A capacity crowd huddled under blankets, wearing coats, gloves and hats for sunrise Easter service at Red Rocks Amphitheater early Sunday. Ministers led the congregation through “The Lord’s Prayer” and hymns with shouts of “Christ is Risen!” and “Alleluia.”
About 14 hours later, Wiz Khalifa and Snoop Dogg would lead a very different, but still capacity, crowd through songs such as “Young, Wild & Free” and “Smoke the Weed.”
It’s a coincidence that Superintendent Patrick L. Demmer pointed out during his sermon.
“You don’t need weed to get high if you have Jesus,” said Demmer, who is one of few African-American men to have spoken in the 67-year history of the Sunday Easter service. “When you’ve got Jesus, you don’t need anything else. I used to smoke marijuana on a regular basis, and I enjoyed it. But then I found Jesus.”
“I like the smell”
At the 4/20 rally in Civic Center, Hunter Claycomb, a sixth-grader from Thornton, sat with his parents in front of the main stage listening to the bands play. The family had arrived mid-morning after attending Easter service at church.
“It’s cool. I like the smell, the music and the people,” Hunter said.
Claycomb’s father, Troy, said they came to hear the music.
“This is good people and good music. None of the politics,” Claycomb said.
Ben Martinez, 45, flew in from Los Angeles to attend the 4/20 rally and was wandering the festival area with his brother, who lives in Denver.
“It is a historic moment,” Martinez said.
Martinez said he wasn’t worried about the possibility of the festival getting out of control even with last year’s shooting.
“These are good people, and it is a good time,” Martinez said. “If it gets too crowded, I will just leave.”
Tips or Nuggs
A line nearly two blocks long formed outside Cervantes’ Masterpiece Ballroom just before rappers Method Man and Redman took the stage at 4:20 p.m.
Some waited more than an hour to get in. Tents selling merchandise, food and beer had been set up along the streets. Food trucks sold barbecue, vegan dishes, burgers and chips — some accepting “Tips or Nuggs” as gratuity.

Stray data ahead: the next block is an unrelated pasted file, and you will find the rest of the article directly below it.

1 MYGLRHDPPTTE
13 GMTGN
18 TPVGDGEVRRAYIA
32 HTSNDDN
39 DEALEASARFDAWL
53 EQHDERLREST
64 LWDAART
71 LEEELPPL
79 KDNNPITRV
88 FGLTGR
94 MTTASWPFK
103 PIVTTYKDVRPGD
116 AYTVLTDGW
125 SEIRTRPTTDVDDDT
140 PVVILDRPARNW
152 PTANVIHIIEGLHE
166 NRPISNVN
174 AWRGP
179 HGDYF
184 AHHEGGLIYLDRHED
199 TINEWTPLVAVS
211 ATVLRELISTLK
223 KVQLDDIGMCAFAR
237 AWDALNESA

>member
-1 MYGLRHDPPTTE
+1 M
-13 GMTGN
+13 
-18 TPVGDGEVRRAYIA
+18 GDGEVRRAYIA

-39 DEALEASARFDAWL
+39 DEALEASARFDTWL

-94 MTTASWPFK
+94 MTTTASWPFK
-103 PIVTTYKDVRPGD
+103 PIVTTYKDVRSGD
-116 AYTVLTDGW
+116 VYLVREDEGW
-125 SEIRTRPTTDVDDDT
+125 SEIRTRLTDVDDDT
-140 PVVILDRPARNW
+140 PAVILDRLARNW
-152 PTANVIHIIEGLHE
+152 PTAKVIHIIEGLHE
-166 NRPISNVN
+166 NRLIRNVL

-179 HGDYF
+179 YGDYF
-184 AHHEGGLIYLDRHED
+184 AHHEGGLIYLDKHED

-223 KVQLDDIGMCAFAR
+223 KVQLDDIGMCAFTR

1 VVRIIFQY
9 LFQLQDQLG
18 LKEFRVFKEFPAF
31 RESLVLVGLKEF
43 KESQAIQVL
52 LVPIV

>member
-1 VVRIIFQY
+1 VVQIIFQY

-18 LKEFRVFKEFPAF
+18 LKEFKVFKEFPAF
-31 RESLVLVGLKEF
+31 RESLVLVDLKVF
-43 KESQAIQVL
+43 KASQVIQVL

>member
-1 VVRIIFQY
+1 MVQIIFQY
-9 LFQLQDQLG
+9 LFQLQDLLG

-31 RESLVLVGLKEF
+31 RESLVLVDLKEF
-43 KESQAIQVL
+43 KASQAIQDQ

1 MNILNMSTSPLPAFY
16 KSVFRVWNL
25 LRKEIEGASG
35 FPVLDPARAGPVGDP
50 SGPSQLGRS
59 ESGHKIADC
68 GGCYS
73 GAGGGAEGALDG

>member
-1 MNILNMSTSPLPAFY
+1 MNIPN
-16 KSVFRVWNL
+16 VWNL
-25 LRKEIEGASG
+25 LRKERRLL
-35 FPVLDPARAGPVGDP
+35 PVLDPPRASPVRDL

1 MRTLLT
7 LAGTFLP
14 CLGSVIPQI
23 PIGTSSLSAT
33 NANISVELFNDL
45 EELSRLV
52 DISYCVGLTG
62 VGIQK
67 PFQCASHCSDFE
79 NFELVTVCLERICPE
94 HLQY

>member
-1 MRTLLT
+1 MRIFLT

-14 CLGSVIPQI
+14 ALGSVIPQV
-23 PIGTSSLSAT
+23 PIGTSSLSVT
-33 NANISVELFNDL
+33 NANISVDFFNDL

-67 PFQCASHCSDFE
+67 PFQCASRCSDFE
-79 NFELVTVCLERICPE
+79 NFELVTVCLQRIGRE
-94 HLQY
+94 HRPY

Method Man and Redman were greeted by cheers and clouds of smoke inside Cervantes as the two Wu-Tang Clan-affiliated rappers took the stage. Despite signs posted throughout the venue urging fans to not smoke indoors, the two rappers told the crowd to light their joints.
A new pipe
In the vast outdoor weed fair that was part of the High Times Cannabis Cup, Cat Jordan of Colorado Springs walked among the stalls, cradling her new water pipe.
The pipe had a pink bowl piece and an illustration of a dragon. It set her back $20, “a good price,” she said. Jordan, a 22-year-old waitress, was among friends — thousands of them.
“It’s just nice to see for yourself how many of us smoke,” Jordan said, techno music blaring and the sun beating down midday Sunday. “It’s obviously important to a lot of people’s lives.”
Before gates opened up at 6:30 p.m. parking was nearly half full at Red Rocks Amphitheater for the Snoop Dogg-Wiz Khalifa grand finale of 4/20. Even in the open air lots, weed smoke hung in the calm evening air among the beer pong tables, bag toss games and grills. Fans such as Luke Dunning had been in the parking lot since about 4 p.m.
“You could see the rush coming in at 4:20,” Dunning said between turns playing bag toss. He had Easter brunch with his family before heading to Red Rocks.
Fans wandered the lots selling “I (pot leaf) Colorado” shirts and selling jewelry. Lounging on tailgates, most smoked from bongs, pipes and joints and drank from flasks, bottles and plastic cups.
By 6:45 p.m., the line at the South Gate of Red Rocks stretched to the bottom of the monolith.
By staff writers Matt Miller, Kate Gibbons, Ricardo Baca and Eric Gorski